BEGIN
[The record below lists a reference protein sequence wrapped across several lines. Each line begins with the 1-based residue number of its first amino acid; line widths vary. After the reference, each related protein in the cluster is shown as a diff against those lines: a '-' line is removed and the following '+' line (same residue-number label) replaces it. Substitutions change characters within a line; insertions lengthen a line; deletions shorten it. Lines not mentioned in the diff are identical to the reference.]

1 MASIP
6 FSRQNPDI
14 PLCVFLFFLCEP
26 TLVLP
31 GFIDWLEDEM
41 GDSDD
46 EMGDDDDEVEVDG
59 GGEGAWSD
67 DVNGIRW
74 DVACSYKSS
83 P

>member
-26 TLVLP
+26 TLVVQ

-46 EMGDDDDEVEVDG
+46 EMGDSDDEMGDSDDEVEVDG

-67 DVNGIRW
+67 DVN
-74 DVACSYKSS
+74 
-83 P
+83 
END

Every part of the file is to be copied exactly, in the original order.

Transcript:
[The record below lists a reference protein sequence wrapped across several lines. Each line begins with the 1-based residue number of its first amino acid; line widths vary. After the reference, each related protein in the cluster is shown as a diff against those lines: a '-' line is removed and the following '+' line (same residue-number label) replaces it. Substitutions change characters within a line; insertions lengthen a line; deletions shorten it. Lines not mentioned in the diff are identical to the reference.]

1 MASIP
6 FSRQNPDI
14 PLCVFLFFLCEP
26 TLVLP
31 GFIDWLEDEM
41 GDSDD
46 EMGDDDDEVEVDG
59 GGEGAWSD
67 DVNGIRW
74 DVACSYKSS
83 P

>member
-26 TLVLP
+26 TLVVQ

-46 EMGDDDDEVEVDG
+46 EMGDSDDEMGDSDDEVEVDG

-67 DVNGIRW
+67 DVN
-74 DVACSYKSS
+74 
-83 P
+83 